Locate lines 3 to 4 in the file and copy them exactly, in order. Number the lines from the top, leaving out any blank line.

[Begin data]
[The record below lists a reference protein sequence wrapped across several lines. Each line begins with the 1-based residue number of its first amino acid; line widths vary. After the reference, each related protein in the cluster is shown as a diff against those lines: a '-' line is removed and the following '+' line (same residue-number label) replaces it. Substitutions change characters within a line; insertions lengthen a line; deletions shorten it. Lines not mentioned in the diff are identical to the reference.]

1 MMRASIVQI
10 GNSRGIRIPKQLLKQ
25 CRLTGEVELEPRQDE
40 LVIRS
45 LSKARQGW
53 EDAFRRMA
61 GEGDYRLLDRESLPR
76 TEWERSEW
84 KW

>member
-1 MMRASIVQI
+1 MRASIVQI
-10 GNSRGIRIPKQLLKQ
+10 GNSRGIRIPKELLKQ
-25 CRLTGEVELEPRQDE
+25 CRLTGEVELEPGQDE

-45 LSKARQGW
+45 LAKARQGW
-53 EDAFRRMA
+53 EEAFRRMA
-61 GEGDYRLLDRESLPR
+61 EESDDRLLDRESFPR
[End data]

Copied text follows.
10 GNSRGIRIPKQLLKQ
25 CRLTGEVELEPRQDE